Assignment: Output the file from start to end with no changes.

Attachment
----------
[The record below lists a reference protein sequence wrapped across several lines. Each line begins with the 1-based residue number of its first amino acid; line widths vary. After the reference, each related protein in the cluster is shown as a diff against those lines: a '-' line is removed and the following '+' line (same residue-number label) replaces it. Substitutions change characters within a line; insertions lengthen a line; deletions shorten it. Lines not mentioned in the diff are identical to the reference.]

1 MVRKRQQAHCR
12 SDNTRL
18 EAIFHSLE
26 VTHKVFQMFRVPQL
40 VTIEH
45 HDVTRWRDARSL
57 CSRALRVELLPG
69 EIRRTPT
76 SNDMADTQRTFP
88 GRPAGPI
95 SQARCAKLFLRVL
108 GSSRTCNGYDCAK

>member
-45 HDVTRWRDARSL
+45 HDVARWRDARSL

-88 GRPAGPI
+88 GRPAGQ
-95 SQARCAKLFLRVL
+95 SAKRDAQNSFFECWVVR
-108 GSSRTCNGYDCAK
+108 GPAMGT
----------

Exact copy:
[The record below lists a reference protein sequence wrapped across several lines. Each line begins with the 1-based residue number of its first amino acid; line widths vary. After the reference, each related protein in the cluster is shown as a diff against those lines: a '-' line is removed and the following '+' line (same residue-number label) replaces it. Substitutions change characters within a line; insertions lengthen a line; deletions shorten it. Lines not mentioned in the diff are identical to the reference.]

1 MVRKRQQAHCR
12 SDNTRL
18 EAIFHSLE
26 VTHKVFQMFRVPQL
40 VTIEH
45 HDVTRWRDARSL
57 CSRALRVELLPG
69 EIRRTPT
76 SNDMADTQRTFP
88 GRPAGPI
95 SQARCAKLFLRVL
108 GSSRTCNGYDCAK

>member
-45 HDVTRWRDARSL
+45 HDVARWRDARSL

-88 GRPAGPI
+88 GRPAGQ
-95 SQARCAKLFLRVL
+95 SAKRDAQNSFFECWVVR
-108 GSSRTCNGYDCAK
+108 GPAMGT